Many very smart and inspired individuals are working overtime to tell us that new technologies have made every preconceived notion or received truth of communications old. They describe a wildly complex New World that requires lots of strange words, convoluted reasoning, and counterintuitive approaches.

How about making things really, really simple instead? 

A few thousand years of history suggest the ultimate truths about new media are far less complicated than they may first appear. Simpler has always been not just better but truer in most every academic, religious, or economic theory. This happens even tough the details by or through which we discover those truths might seem ever-more complex, but they yield conclusions that are elegantly simple:

  • Electricity and magnetism are part of the same force, and physicists continue to progress toward finding a grand unifying Theory of Everything, or TOE. 
  • We’ve spent centuries distilling into finer clarity what Adam Smith’s invisible hand of the marketplace means in practice. 
  • Governments that are open and democratic work better than those that are perpetuated by brutal or otherwise onerous rules.

This trend goes far beyond applying Occam’s Razor to problems and delves into the ultimate simplicity that defines and unifies our experience. It’s really quite beautiful, and made better by being a useful tool for describing reality (and not simply an interesting thought experiment).

So why do our New Media models keep getting more complicated?

For some, they’re busy making up new explanations for every quality of social  experience, kind of like writing a mythology in real-time, so exceptions, addenda, and other details get added far more regularly than they’re merged or discarded. Others hope to be all-inclusive in its scope, in some marketing approximation of Laplace’s Demon (if they can pinpoint every atom of, say, a toothpaste buyer’s existence, it would be possible to predict future sales with 100% accuracy). Oh, and a few of them are sophist opportunists, dispensing advice that they’ll never be held accountable for giving.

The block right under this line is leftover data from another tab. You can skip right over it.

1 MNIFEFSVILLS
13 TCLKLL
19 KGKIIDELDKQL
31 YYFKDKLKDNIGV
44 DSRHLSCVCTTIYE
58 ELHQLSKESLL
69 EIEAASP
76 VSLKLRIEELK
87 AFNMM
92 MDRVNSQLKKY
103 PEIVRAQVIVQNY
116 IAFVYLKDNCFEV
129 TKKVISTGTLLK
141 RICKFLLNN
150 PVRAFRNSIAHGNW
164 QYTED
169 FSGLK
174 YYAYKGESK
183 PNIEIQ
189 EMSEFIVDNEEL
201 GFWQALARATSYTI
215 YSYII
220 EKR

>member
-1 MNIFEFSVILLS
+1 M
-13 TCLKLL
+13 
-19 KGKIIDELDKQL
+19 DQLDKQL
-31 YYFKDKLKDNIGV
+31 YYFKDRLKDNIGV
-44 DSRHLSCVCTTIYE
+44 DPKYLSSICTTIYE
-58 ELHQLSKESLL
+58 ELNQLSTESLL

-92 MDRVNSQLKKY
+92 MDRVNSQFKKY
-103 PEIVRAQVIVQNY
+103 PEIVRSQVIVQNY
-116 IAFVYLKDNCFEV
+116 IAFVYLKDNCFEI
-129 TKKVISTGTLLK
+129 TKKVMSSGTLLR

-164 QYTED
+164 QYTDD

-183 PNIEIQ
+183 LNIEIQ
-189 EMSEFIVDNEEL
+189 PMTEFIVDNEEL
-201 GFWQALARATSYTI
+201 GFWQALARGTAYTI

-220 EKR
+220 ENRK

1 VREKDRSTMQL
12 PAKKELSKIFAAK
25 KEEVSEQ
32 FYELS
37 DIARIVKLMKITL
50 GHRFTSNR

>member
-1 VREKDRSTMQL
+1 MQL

Whatever your circumstances, you might want to consider challenging your digital agency (or yourself) on that next New Media strategy slide: 

  • Could some dotted lines be merged or lost? 
  • Are the solid lines actionable forces and, if not, why are the boxes connected?
  • If the box “buy something” isn’t prominent, you need to make it so.

My thinking is that the entire approach could use a solid dose of reality -- perhaps a phrase like “...and why does somebody care, and what will they do with this information?” that could get added to every purported New Media goal as if it were a fortune cookie -- and perhaps more of an experimental rigor that requires plans get distilled to their simplest form (in alchemy this was how you discovered the true essence of things). Claiming that a social campaign is a functioning part of an integrated marketing plan is like arguing for sugary cereal as part of a “balanced breakfast.”

The New Media TOE will be simpler, not more complicated. I don’t think we’re even close to finding it yet. 

(Image credit: I have no idea where I found it)

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